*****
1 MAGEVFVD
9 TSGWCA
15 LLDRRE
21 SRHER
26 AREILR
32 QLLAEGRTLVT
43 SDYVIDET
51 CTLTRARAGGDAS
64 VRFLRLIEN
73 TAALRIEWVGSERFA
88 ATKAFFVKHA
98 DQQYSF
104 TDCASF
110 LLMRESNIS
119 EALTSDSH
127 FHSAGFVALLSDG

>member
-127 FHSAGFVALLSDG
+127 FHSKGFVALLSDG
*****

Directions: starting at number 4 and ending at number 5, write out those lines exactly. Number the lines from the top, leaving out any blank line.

21 SRHER
26 AREILR